Metaphysics, the branch of philosophy that studies existence, holds that reality is absolute. Reality is definitive, composed of many big things, dependent in some important way on smaller things. Although this picture—a model on which reality has this hierarchical structure and a fundamental level—has intuitive appeal, it does not stand on such firm footing as one might expect, says Ricki Bliss.
Metaphysics, the foundation of philosophy, holds that reality has a specific nature and it must be consistent to that nature. In particular, most metaphysicians believe that reality is hierarchically structured by various kinds of dependence relations. Bliss, assistant professor of philosophy, argues that reality doesn’t possess this type of structure and examines why philosophers adhere to this traditional picture. Her current research investigates various theories of reality’s fundamental structure and assesses their nature and possibility. She takes a different tack, employing non-Western thinkers in her approach.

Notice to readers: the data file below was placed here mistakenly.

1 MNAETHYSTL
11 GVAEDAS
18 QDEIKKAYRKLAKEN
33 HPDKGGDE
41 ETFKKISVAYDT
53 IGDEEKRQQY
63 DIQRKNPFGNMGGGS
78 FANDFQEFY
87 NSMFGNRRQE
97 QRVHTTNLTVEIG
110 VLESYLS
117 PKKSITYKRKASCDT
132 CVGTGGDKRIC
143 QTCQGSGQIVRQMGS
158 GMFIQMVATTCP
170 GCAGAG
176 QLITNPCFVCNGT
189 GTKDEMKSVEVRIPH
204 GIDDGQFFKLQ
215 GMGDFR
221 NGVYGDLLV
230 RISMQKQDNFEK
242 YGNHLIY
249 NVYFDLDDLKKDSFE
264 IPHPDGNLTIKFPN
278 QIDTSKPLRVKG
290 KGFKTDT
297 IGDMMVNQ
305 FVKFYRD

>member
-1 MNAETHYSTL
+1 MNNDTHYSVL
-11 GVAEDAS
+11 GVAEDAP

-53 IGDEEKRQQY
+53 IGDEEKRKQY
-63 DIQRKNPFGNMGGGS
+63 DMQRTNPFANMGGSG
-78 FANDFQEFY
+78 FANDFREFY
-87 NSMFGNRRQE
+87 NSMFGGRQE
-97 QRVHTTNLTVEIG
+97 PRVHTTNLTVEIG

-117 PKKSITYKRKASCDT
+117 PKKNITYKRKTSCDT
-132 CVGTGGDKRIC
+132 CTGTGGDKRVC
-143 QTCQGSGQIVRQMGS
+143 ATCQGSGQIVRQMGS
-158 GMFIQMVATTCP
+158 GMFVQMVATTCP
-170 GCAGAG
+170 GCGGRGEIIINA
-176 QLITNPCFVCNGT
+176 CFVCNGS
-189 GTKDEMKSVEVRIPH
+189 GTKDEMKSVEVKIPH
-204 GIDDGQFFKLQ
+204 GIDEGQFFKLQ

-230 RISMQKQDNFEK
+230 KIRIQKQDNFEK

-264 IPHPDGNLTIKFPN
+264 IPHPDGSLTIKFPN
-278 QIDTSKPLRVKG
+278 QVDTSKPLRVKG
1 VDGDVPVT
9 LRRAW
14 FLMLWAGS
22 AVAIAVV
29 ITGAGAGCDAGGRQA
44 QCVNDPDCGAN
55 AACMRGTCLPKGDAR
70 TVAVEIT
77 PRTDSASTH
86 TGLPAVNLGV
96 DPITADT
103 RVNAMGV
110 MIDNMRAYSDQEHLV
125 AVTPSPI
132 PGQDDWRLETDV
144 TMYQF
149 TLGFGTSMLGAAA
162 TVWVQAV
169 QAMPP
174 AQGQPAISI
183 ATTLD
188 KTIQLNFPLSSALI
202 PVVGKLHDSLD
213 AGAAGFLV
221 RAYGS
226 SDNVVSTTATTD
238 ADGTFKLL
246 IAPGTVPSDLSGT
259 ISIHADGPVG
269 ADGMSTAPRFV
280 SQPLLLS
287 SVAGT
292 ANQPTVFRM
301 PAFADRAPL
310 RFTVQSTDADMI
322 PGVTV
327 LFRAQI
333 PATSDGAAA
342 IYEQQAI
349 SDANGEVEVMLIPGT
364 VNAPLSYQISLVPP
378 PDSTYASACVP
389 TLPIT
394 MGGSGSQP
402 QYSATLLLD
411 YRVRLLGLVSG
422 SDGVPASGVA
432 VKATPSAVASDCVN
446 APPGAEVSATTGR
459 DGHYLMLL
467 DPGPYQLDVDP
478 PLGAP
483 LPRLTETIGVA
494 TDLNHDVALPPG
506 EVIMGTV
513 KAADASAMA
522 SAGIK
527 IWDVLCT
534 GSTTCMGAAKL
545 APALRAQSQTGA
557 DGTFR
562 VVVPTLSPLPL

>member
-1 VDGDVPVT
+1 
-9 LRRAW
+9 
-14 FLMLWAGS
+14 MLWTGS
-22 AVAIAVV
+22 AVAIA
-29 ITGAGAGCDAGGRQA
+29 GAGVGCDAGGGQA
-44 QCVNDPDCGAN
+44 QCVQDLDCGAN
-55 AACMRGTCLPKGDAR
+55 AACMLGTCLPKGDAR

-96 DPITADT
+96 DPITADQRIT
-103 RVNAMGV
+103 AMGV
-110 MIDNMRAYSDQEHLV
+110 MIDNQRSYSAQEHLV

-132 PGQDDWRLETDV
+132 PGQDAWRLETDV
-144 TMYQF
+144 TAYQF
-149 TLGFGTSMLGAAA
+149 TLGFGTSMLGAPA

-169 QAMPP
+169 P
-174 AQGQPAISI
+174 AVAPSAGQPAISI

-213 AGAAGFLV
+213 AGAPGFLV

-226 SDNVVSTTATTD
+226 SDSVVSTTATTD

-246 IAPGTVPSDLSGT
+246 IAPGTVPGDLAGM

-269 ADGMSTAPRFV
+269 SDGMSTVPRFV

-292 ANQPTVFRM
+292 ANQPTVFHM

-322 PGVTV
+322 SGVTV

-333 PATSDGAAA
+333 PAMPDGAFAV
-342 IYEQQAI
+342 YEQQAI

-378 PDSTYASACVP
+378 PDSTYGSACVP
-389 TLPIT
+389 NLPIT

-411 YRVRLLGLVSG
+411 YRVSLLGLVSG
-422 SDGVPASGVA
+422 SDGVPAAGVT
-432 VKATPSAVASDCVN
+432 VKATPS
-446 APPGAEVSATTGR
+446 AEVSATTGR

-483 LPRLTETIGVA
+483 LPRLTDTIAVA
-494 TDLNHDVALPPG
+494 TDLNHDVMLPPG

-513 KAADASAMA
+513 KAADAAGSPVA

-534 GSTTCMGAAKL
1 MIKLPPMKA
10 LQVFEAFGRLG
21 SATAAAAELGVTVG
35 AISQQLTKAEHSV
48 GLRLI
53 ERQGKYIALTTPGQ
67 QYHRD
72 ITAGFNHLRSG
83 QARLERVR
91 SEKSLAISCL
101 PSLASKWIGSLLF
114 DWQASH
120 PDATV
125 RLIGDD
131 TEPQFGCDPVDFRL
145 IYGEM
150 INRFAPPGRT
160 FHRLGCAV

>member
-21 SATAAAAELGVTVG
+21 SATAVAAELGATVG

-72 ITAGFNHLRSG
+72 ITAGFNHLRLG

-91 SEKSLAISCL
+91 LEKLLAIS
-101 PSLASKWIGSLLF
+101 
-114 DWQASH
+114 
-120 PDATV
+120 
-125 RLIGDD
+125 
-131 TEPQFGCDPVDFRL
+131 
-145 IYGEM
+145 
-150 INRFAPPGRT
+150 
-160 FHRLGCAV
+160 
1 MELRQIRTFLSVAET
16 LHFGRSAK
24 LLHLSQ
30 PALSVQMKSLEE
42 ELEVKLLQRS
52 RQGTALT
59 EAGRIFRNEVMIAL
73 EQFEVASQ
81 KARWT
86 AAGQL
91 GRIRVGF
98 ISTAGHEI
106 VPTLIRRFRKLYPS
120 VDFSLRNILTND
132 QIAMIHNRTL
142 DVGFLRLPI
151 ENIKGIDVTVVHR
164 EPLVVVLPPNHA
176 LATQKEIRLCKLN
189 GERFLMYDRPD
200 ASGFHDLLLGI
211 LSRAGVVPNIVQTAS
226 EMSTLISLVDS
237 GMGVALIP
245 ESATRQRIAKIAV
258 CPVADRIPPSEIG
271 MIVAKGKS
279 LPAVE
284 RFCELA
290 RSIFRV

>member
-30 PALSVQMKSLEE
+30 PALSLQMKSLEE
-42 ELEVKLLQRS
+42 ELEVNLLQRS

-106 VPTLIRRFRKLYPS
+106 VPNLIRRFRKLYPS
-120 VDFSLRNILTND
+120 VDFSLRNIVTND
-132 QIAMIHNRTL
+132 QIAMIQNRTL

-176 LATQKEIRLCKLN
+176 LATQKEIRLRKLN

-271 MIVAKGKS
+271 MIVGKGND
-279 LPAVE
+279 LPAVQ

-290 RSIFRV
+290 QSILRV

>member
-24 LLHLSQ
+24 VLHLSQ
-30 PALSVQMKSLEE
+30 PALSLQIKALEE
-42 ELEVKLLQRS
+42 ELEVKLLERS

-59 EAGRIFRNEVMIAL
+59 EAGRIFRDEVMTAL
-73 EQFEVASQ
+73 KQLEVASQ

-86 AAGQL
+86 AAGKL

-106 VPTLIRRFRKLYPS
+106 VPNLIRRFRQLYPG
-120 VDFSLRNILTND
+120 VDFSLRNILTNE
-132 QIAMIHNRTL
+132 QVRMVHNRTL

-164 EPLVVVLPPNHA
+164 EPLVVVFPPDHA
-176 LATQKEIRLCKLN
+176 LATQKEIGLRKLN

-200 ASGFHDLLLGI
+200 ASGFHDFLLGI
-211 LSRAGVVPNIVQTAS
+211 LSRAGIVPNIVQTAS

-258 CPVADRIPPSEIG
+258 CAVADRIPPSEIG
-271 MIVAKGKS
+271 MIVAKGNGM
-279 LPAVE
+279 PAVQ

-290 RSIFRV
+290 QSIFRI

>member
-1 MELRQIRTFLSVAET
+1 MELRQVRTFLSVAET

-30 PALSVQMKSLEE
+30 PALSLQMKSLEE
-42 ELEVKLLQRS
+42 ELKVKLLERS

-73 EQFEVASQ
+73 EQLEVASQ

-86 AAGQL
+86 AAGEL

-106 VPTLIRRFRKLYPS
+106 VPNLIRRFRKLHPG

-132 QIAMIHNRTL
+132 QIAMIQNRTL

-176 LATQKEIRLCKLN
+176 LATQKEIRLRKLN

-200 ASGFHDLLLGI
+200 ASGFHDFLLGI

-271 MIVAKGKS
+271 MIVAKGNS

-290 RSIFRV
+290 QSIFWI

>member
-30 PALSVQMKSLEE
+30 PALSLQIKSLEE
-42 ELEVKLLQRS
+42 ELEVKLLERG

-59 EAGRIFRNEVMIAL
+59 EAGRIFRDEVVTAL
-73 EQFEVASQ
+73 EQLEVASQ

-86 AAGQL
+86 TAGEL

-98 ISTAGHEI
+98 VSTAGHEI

“Much of what I’ve done is try to explore the different kinds of arguments philosophers offer in defense of this standard picture,” she says. “Alternatives to traditional views of reality have been well explored in Indian and Chinese Buddhist traditions, for example. In the Western tradition, we’ve assumed this standard hierarchical picture, with a fundamental level that seems so obviously true that nobody thinks of an alternative, whereas in Buddhism, people have been questioning this picture of reality for a long time. Parts of Eastern literature provide a treasure trove for well-developed accounts of alternatives to a picture we in the Western tradition have never bothered questioning.”
Bliss assesses the notion of reality in light of the explanations for which we are told we ought to believe it. The justifications only add to comprised notions of reality. Her work also examines how we think of cosmological questions surrounding existence and argues the view is flawed. She reasons that, in most cases, these large universe questions, and how they are used in arguments to lead us to the conclusion normally that God has to exist, are misunderstood—and these misunderstood variations are semantically defective.
“It’s a very intuitive picture, but it’s not necessarily right.”